How to Age well like The … Queen!

This from Susan Saunders of The Age Well Project.

Image Getty.

I know the Queen has incredible advantages when it comes to longevity: palaces, retinues of staff, the country’s best doctors….. but isn’t she ageing well?! And, despite her obvious privileges, there are lessons we can all learn from Her Majesty as we head towards the Platinum Jubilee  here in the UK. So a trumpet voluntary, please, for our right royal Age-Well celebration....


 Her sense of duty is incredible, isn’t it? Through the toughest times, the early death of her father, family dramas, losing Prince Phillip – she’s kept calm and carried on. That purpose, to serve her country, drives her forward. As we’ve written in our books The Age-Well Project and The Age-Well Plan, having a sense of purpose gives us the power to plan for the future we want, and the strength to go after it. All the super-ager nonagenarians Annabel interviewed for the Project have fantastically well developed purpose, and grit.

 Interestingly, former US presidents have incredible longevity for the same reason: Jimmy Carter is 97! George Bush Snr was 94 when he died, Gerald Ford was 93, so was Ronald Regan (although he had Alzheimer’s). Engaging in the meaningful work of being a leader of the free world correlates with longevity, it seems.


All those royal walkabouts might seem like a drag, but they’re constantly exposing HM to new experiences. As we get older, it’s easy to get stuck in a rut, following the same patterns that we’ve followed for years, if not decades. We seek comfort in the familiar. But our ageing brains thrive on newness and novelty. We need to keep challenging ourselves, keeping our brains busy and curious.

Novelty - as we’ve written previously here -  stretches our brains, making them work harder and build new neuro-pathways. We need to stimulate our minds all the time: life-long learning, volunteering and meeting new people all fit the bill. All activities HM undertakes on an almost daily basis.


 Relations between members of the Royal Family may be strained at times, but you’re never alone with a family that size (not to mention all the staff…..) Having extensive social ties have been linked to fewer health problems and living longer. Conversely, a relative lack of social ties is associated with depression and later-life cognitive decline, as well as with increased mortality.  One study found that a lack of strong relationships increased the risk of premature death from all causes by 50% — roughly the same effect as smoking 15 cigarettes a day.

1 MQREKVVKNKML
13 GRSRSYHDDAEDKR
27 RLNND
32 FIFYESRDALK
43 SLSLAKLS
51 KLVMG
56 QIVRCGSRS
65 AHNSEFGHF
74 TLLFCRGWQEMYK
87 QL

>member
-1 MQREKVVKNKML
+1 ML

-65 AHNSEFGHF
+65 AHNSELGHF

All the shaking of hands and greeting people is giving her brain one of the toughest workouts we can experience. A simple interaction with a stranger gives the brain so much to process. In an experiment where strangers spoke to each other in a waiting room, all ended up happier as a result. Chatting to people we meet on the street, or bus, or in a coffee shop, may be beyond our comfort zone, but it’s great for our cognitive health.


Of course, the Queen’s got palaces and many thousands of acres in which to do so. But her love of the countryside is well known. She might not be pumping iron, but she walks daily and rides her horses whenever she can. We don’t have to roam around Balmoral to reap the benefits of being outside. Just a few minutes in nature each day reduces stress – we’ve written about that here.


We love dogs too, and have written about the joy of a new puppy, and the sadness of losing a beloved companion. Dogs give us extra exercise, companionship  - stroking a pet has been found to raise levels of the love hormone oxytocin – and owners have a great variety of gut bacteria.


Those outfits! We all know how the Queen dresses – bright dopamine colours which can be spotted in a crowd and look good on the front cover of Hello! Surely those bright colours – canary yellow for opening the Elizabeth Line last week, coral for Chelsea Flower Show this week - must be as cheering for her as they are for us. Taking care of ourselves, taking pride in our appearance, presents a positive front to the world and, in turn, makes us feel happier.


Royal chefs have revealed that when the Queen’s not banqueting like a, well, queen, she eats lightly. It’s fish and vegetables for lunch, maybe meat or game for dinner. She’s very keen on local and seasonal produce – easy if it’s come off your own estate, of course.  But we can all look for food that hasn’t travelled halfway around the world to reach our plates.

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